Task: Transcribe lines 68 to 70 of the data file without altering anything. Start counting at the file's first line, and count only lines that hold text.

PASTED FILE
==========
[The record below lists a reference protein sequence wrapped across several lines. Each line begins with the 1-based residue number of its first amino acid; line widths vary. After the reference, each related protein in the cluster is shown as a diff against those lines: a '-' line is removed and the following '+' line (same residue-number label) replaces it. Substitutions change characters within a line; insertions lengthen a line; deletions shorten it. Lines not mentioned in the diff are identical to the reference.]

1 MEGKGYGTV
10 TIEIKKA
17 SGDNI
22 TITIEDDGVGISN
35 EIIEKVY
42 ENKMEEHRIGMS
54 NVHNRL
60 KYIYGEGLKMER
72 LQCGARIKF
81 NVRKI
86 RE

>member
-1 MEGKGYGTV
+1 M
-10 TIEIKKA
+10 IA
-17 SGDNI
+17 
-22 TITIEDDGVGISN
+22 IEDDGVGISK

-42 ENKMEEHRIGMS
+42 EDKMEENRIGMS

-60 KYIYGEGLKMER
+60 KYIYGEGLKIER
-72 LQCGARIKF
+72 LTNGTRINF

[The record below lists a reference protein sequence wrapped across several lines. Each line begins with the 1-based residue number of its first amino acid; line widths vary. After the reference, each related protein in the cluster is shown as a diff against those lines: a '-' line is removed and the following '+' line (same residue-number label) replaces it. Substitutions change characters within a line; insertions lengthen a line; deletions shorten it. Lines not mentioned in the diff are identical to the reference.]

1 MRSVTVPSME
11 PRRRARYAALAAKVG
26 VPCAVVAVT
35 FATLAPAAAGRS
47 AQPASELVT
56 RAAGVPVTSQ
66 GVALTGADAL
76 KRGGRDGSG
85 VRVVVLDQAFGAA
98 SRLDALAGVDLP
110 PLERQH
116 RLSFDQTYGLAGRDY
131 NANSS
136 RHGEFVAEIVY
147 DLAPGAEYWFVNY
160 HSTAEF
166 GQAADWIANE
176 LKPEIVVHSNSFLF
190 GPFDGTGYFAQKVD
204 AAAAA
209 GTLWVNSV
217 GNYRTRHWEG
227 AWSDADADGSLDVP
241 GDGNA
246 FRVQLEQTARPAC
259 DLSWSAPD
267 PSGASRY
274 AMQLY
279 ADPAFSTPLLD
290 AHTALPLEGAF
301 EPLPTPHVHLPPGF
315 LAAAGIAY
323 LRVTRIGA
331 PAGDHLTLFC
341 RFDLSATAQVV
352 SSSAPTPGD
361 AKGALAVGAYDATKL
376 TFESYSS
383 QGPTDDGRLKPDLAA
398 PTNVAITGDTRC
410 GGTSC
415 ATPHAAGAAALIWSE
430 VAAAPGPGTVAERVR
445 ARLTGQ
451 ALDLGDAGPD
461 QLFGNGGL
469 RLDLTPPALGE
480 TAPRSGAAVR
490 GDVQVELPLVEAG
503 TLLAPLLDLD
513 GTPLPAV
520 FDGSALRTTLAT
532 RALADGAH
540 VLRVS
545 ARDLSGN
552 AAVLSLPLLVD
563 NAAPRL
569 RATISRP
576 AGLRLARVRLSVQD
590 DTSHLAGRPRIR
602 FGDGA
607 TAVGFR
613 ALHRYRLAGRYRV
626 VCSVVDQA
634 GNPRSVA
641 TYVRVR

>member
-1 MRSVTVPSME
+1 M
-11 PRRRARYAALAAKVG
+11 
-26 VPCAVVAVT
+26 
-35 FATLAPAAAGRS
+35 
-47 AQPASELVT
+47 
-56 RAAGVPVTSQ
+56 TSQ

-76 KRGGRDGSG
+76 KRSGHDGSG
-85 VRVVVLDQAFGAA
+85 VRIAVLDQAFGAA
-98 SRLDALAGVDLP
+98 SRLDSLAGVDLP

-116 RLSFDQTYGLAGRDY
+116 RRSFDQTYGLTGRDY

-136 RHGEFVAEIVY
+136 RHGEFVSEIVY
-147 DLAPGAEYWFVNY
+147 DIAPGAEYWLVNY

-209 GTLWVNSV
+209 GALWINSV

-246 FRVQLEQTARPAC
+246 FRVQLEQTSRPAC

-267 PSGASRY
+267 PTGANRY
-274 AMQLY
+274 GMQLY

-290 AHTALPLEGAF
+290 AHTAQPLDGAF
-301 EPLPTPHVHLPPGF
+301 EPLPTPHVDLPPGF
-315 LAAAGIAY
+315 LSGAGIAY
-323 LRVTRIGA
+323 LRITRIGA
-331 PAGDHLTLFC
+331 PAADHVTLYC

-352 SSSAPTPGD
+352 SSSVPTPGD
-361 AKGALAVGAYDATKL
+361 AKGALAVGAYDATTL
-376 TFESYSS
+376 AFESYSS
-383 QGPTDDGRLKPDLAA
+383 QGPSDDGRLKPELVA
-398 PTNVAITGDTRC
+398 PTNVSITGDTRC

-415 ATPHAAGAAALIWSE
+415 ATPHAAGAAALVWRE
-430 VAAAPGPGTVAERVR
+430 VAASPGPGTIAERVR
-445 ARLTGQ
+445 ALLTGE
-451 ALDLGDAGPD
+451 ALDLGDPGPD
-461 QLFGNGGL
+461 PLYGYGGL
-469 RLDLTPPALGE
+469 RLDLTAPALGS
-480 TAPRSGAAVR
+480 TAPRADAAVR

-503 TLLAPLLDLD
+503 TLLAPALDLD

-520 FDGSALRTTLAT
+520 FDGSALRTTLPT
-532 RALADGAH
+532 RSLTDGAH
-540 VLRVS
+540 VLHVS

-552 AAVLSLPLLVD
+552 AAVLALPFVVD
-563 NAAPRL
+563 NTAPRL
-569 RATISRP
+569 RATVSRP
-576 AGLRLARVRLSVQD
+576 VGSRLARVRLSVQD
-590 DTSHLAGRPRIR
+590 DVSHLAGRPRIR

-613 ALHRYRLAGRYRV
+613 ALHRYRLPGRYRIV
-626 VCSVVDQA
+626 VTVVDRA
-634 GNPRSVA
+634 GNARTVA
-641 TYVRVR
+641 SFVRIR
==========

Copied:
398 PTNVAITGDTRC
410 GGTSC
415 ATPHAAGAAALIWSE